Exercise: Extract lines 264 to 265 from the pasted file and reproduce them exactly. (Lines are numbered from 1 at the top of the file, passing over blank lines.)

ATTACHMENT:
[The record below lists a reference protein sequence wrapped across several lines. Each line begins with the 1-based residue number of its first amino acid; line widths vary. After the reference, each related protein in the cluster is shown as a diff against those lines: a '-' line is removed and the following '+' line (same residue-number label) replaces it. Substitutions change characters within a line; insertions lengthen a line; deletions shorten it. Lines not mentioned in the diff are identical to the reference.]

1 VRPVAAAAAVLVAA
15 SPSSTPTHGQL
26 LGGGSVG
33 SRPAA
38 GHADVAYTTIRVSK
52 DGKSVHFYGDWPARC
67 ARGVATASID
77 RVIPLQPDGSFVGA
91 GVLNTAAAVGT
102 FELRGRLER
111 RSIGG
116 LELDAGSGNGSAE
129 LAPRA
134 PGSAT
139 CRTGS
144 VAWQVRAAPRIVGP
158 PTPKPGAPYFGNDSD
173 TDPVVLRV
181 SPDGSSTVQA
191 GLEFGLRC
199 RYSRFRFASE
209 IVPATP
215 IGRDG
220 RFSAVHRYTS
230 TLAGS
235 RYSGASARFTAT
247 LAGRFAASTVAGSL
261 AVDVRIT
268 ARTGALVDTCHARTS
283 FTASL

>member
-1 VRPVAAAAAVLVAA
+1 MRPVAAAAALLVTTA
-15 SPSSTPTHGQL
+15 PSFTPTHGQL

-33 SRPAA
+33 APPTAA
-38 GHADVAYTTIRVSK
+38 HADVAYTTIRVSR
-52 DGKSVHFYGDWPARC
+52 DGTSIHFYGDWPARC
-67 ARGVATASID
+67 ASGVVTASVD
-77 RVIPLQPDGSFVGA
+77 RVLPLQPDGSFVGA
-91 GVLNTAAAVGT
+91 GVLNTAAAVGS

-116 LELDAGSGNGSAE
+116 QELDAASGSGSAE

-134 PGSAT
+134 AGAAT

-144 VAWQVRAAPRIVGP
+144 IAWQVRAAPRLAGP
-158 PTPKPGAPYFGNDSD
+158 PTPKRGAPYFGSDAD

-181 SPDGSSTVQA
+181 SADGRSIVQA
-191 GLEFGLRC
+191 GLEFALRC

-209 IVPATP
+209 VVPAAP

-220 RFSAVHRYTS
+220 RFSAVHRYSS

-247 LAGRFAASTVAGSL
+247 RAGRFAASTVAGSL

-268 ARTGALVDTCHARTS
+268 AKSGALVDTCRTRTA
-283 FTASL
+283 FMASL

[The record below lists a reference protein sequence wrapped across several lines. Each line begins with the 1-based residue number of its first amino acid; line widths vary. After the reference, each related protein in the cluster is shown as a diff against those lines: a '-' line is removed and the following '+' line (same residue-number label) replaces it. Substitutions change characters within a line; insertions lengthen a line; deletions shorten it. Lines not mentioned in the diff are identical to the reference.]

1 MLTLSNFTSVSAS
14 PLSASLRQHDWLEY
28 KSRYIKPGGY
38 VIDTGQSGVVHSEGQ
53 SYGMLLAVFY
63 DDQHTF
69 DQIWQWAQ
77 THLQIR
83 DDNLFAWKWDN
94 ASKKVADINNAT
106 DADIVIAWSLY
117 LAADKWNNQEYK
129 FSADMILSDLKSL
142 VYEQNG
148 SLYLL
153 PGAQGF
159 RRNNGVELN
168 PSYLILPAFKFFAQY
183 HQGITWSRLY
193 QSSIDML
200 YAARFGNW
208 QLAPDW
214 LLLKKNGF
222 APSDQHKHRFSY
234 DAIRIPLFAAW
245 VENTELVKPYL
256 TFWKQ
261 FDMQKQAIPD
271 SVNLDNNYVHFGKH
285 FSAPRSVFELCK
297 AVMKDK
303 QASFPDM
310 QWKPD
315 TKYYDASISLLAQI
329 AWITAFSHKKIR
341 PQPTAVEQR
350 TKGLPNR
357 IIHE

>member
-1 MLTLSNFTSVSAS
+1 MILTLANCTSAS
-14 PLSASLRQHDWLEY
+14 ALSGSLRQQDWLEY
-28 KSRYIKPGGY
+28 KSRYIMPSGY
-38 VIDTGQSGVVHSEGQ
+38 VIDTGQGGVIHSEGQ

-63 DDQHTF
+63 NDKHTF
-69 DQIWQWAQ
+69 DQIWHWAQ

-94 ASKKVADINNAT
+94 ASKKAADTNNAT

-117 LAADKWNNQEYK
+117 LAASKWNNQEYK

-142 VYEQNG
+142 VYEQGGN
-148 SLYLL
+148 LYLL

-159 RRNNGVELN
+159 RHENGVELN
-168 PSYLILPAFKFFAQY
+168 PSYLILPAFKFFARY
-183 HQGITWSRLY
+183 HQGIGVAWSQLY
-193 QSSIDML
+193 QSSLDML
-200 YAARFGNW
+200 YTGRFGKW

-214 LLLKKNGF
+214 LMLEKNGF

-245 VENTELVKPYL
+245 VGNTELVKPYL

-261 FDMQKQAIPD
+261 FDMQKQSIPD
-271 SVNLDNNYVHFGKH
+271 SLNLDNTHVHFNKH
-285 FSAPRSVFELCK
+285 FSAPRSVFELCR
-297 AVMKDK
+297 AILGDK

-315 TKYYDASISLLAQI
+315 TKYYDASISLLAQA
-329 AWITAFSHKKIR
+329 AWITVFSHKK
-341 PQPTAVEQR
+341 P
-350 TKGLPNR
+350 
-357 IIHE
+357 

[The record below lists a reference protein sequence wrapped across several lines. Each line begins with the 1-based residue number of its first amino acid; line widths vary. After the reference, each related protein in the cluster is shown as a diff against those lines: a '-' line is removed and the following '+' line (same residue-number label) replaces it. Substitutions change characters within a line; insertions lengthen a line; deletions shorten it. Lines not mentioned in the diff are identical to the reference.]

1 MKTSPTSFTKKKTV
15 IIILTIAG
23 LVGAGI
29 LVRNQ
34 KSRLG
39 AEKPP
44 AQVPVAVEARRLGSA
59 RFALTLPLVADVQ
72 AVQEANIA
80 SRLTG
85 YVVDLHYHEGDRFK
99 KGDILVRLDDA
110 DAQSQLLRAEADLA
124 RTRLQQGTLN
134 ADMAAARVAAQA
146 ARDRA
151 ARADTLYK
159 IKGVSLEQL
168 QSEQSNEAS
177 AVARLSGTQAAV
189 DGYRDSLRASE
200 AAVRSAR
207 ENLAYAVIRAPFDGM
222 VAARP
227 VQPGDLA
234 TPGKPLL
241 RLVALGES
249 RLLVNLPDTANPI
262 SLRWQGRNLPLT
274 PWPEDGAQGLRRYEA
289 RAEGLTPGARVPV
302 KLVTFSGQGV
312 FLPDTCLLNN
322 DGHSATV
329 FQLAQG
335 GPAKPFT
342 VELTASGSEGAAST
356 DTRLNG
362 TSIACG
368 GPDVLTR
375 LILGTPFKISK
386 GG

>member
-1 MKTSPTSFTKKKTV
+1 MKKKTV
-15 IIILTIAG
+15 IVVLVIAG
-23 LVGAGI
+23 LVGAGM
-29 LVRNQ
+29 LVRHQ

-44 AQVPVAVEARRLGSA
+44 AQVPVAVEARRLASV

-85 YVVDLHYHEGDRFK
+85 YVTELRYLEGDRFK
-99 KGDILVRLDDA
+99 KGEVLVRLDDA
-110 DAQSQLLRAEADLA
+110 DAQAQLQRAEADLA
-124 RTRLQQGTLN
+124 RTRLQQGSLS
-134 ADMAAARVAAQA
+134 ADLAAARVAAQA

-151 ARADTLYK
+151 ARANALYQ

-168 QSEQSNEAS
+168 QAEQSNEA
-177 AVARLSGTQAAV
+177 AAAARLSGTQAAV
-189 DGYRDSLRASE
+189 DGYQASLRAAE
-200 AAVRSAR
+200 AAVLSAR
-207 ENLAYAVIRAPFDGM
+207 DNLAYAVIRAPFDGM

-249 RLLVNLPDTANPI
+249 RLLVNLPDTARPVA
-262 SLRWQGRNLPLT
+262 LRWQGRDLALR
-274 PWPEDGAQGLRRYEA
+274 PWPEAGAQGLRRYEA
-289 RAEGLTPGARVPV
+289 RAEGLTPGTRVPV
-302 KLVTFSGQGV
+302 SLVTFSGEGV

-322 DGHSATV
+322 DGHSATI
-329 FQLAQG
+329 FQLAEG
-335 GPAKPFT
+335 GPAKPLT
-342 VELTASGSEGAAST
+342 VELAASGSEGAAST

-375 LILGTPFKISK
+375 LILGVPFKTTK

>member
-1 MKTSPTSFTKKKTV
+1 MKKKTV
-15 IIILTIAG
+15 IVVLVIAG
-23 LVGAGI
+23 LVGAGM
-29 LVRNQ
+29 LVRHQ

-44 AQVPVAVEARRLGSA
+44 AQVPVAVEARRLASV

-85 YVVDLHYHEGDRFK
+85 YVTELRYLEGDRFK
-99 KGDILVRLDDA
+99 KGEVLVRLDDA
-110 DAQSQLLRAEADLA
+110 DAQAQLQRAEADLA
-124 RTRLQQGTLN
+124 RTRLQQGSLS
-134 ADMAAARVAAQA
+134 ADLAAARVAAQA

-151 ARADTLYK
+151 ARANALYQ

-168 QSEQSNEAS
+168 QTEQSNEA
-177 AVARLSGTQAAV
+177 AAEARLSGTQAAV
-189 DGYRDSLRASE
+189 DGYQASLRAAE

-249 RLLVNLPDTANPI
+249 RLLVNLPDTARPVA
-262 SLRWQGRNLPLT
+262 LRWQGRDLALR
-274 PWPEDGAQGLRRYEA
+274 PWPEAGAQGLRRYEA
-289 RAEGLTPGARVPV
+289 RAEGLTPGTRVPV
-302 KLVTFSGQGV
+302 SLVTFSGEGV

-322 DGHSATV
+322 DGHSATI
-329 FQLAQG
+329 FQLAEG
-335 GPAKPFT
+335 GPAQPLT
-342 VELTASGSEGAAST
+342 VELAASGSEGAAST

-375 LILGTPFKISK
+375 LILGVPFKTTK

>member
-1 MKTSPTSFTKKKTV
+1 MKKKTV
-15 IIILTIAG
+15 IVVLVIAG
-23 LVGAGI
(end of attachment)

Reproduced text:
-23 LVGAGI
+23 LVGAGM